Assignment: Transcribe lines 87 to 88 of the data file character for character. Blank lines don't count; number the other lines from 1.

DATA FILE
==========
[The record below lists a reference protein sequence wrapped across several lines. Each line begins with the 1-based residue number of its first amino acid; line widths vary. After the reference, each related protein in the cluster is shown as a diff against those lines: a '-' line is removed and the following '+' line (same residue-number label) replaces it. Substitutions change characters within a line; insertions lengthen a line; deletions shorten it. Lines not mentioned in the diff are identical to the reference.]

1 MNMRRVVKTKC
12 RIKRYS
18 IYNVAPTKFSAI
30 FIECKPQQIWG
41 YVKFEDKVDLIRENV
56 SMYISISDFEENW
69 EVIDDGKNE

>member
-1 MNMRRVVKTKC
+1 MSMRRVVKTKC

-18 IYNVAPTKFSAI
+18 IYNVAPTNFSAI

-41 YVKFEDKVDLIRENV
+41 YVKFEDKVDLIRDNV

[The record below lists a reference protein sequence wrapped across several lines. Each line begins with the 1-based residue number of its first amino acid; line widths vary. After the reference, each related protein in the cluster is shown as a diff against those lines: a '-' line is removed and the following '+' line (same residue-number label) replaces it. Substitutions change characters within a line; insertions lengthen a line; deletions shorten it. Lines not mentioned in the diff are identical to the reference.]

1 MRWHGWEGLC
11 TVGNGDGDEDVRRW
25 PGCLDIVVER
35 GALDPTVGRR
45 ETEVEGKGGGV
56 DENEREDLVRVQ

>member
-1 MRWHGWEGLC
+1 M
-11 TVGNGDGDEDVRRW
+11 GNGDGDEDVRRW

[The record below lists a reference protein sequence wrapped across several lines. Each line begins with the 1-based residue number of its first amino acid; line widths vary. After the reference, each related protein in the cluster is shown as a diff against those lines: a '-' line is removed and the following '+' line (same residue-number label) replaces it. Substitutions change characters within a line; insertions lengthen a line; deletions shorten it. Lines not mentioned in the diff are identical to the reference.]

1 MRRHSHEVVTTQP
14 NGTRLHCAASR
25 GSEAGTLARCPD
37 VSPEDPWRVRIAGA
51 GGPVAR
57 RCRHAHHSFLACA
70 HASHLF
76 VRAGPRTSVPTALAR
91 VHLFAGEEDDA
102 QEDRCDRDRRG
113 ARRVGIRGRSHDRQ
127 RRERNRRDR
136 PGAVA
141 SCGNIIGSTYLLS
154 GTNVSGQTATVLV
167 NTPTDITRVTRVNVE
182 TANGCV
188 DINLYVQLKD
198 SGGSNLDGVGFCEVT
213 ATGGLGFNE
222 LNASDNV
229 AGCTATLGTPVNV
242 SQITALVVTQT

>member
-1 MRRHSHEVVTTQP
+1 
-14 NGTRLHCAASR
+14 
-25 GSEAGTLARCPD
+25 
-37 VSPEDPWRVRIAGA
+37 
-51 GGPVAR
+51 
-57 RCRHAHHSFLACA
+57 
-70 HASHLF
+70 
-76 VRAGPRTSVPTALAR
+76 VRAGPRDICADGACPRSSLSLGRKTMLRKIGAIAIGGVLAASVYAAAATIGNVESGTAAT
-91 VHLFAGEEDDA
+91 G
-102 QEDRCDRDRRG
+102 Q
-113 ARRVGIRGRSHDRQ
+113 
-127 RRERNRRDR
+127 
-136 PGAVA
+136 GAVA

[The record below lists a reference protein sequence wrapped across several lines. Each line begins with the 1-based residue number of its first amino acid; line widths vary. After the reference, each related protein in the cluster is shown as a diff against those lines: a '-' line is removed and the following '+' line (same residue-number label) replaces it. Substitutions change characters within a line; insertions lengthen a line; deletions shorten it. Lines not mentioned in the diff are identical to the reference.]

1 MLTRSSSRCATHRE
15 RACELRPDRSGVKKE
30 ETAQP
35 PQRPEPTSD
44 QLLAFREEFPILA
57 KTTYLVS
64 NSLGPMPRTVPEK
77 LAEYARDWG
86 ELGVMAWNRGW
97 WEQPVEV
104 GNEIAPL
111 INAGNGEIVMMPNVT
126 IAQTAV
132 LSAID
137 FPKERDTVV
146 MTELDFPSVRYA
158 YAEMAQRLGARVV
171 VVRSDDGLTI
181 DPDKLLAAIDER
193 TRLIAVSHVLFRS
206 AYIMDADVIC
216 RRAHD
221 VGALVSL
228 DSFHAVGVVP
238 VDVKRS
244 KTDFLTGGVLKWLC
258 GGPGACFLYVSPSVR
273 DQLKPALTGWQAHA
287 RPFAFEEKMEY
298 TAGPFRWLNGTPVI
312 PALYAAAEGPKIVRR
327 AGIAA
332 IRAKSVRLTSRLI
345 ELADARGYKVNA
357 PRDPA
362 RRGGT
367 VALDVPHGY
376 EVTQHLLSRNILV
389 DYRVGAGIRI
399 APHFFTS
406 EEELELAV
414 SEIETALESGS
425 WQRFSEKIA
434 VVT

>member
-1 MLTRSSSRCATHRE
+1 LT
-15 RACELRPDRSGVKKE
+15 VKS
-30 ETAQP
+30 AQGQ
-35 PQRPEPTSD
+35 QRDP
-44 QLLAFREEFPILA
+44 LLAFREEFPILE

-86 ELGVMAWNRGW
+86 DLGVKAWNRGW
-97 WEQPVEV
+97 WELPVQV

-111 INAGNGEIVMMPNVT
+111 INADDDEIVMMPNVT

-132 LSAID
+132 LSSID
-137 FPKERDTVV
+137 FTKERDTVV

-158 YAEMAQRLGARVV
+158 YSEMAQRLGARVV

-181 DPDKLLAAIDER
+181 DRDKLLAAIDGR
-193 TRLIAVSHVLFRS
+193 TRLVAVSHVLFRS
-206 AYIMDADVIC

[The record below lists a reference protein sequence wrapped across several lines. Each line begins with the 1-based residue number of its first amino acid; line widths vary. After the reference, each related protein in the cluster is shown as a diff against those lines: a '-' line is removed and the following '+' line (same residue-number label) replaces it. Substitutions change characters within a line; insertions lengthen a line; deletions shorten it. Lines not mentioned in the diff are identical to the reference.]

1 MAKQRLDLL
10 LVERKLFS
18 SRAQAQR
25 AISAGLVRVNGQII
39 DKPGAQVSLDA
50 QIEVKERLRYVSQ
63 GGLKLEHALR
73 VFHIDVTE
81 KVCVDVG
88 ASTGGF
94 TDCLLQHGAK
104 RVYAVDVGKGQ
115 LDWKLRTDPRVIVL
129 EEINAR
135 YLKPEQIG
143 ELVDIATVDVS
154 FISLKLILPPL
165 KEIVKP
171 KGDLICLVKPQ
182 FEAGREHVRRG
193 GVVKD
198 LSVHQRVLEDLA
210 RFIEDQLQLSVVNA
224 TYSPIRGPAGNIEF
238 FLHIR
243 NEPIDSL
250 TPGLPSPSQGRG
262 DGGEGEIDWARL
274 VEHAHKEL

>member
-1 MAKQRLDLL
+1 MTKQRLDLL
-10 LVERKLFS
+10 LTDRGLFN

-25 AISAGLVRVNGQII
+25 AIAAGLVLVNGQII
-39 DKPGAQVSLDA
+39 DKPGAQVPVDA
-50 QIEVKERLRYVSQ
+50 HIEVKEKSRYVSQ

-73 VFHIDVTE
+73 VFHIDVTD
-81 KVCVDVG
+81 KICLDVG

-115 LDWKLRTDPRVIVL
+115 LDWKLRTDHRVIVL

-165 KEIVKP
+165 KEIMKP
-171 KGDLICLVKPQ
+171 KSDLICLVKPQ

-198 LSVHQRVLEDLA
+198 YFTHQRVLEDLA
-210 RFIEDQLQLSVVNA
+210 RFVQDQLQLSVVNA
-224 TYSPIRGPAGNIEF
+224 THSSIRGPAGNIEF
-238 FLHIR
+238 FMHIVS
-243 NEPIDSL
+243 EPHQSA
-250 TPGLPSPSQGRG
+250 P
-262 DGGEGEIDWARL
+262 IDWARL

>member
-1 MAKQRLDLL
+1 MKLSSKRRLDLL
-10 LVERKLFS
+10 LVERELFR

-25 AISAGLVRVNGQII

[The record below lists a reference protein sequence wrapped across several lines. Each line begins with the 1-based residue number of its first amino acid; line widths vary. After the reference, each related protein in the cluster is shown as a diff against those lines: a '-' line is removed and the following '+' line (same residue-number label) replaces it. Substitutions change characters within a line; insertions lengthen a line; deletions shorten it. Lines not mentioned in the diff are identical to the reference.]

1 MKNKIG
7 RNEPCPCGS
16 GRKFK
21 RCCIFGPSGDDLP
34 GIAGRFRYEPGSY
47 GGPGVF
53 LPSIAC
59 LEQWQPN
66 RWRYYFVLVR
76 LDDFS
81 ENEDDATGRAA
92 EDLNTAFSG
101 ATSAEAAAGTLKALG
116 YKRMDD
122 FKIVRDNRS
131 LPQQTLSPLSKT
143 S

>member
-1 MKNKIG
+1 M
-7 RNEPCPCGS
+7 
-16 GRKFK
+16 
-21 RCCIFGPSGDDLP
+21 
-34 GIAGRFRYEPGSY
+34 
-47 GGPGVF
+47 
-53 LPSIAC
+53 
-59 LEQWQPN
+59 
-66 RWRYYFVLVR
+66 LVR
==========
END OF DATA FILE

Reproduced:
77 LAEYARDWG
86 ELGVMAWNRGW